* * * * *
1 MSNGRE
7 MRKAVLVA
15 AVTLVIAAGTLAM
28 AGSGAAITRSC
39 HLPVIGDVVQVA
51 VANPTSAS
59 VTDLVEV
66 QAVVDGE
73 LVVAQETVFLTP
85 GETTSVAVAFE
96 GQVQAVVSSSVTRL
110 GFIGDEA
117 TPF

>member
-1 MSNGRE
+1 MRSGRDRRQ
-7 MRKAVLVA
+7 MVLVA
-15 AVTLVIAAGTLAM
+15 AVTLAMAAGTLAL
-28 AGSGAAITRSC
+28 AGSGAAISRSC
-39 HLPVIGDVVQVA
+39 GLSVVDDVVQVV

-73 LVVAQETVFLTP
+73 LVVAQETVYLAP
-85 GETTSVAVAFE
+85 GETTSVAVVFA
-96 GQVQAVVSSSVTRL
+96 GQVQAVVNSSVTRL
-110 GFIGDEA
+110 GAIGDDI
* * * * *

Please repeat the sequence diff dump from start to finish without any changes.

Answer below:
1 MSNGRE
7 MRKAVLVA
15 AVTLVIAAGTLAM
28 AGSGAAITRSC
39 HLPVIGDVVQVA
51 VANPTSAS
59 VTDLVEV
66 QAVVDGE
73 LVVAQETVFLTP
85 GETTSVAVAFE
96 GQVQAVVSSSVTRL
110 GFIGDEA
117 TPF

>member
-1 MSNGRE
+1 MRSGRDRRQ
-7 MRKAVLVA
+7 MVLVA
-15 AVTLVIAAGTLAM
+15 AVTLAMAAGTLAL
-28 AGSGAAITRSC
+28 AGSGAAISRSC
-39 HLPVIGDVVQVA
+39 GLSVVDDVVQVV

-73 LVVAQETVFLTP
+73 LVVAQETVYLAP
-85 GETTSVAVAFE
+85 GETTSVAVVFA
-96 GQVQAVVSSSVTRL
+96 GQVQAVVNSSVTRL
-110 GFIGDEA
+110 GAIGDDI